Once you establish your online counseling practice, your next step is to attract new clients through marketing. Fortunately, marketing your online practice is very similar to marketing an in-person practice. Here are some helpful steps to consider as you decide how best to spend your marketing time and dollars.
In this technology age in which we live, it is essential for you to have a website for your online counseling practice. The website should be simple, clean, and easy to navigate for potential clients. A website is a direct extension of you as a professional, so it should represent who you are well. Since this is the first impression that potential clients will have of you, it is important that your website helps clients to feel as if they know who you are and what they can gain from working with you. It can be helpful to have a professional website designer such as Brighter Vision who is also familiar with counseling to develop your website for you.
Online Counselor Databases
A tried and true way to market yourself is via online counselor databases. In heavily saturated markets, these may not be as effective. However, in communities that lack therapists, you can gain an abundance of clients by advertising via these databases. Databases range in price from $25 – $49.95 per month. My personal favorite is still Psychology Today. With Psychology Today, you can select “target areas” or zip codes where your profile will be linked. This is a great way to expand your marketing of your online practice since you can practice anywhere within the state(s) you are licensed. Other counseling databases include Online Counselling, Good Therapy and Theravive.
Social media is a great (and often free) way to advertise your online practice. You can utilize Facebook, Instagram, Twitter, and Pinterest to promote your business, connect with other clinicians, and build a reputation. Through these mediums, you can post blogs and videos that highlight your speciality and personality. This is a great way for potential clients to get to know you without ever meeting you in person. Social media can feel overwhelming at first, so I recommend starting with one platform with which you feel comfortable working. Create your business page there, attract friends and followers, and add and manage content until you feel proficient on this platform. From there, you can move onto other social media platforms as needed.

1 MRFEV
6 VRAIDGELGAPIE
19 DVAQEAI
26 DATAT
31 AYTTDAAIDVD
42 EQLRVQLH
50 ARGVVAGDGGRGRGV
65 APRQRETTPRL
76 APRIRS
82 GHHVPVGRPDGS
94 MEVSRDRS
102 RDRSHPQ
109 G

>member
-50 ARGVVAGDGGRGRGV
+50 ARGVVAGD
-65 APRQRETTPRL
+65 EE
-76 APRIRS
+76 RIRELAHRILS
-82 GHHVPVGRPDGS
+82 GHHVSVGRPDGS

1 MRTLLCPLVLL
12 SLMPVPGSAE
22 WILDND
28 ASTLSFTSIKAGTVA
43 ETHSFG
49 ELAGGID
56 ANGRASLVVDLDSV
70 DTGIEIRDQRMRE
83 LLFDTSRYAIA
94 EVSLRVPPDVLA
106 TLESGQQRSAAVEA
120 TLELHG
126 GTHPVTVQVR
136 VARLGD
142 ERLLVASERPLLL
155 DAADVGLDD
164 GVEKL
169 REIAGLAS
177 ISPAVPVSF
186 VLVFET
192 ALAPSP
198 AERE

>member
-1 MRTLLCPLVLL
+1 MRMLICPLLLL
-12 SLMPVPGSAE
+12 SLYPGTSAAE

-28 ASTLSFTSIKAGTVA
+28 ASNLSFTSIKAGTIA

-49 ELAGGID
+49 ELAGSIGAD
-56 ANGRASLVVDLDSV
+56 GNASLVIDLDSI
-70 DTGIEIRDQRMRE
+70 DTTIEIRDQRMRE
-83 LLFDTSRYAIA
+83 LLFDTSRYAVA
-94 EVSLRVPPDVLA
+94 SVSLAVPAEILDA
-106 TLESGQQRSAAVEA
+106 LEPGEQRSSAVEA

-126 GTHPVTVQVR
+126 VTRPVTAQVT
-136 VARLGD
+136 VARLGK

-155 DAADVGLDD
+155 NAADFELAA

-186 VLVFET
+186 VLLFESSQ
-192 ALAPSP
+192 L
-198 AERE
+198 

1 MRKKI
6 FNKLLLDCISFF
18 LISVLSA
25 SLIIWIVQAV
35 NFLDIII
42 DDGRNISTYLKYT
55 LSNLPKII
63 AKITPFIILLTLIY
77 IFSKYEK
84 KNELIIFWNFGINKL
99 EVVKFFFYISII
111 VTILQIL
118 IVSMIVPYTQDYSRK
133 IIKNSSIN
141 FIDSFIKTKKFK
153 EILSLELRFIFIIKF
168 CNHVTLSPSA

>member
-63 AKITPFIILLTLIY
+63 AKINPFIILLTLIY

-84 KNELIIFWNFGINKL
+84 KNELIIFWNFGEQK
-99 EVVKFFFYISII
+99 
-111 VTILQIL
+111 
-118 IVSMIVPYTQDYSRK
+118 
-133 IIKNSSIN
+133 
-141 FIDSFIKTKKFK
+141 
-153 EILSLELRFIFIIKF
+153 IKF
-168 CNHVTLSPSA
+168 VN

A great and free way to advertise your online practice is through media interviews. Reach out to online, print, and televised news media outlets. Share about your unique online practice, your niche, and ways you are benefiting your local community. Often, the local media will be interested in this positive human interest story and will interview you. This is a great way to share your new online practice with others across your state. You can also link back to this media coverage on your own website and social media pages.
It is still important and helpful to network with other counselors, social workers, psychologists, and psychiatrists in your area and state-wide. Are there conferences, lunch and learns, or other professional counseling gatherings that you can attend? Can you call a local professional and ask to meet for coffee? Would area schools or businesses be interested in having you present about a mental health related topic? Use these opportunities to talk about your unique online practice, your niche, and what you have to offer to clients in the community.
By incorporating these marketing strategies, you can build a profitable and thriving online counseling practice!
Wendy Galyen, LCSW and BC-TMH, is the founder of Thrive for Life Online Counseling, a solely private pay and entirely online private practice in Indiana. She has degrees from the University of Indianapolis and Indiana University where has also served as an adjunct faculty member. Wendy has over 16 years of experience working with individuals, couples, families, and children. She also has extensive social work research experience. Wendy has published and presented this research in textbooks, journals, online periodicals, magazines and at national conferences. In addition to her work with clients via online counseling mediums, Wendy also provides consultation services to other counselors who are looking to add online counseling as a component of their practices.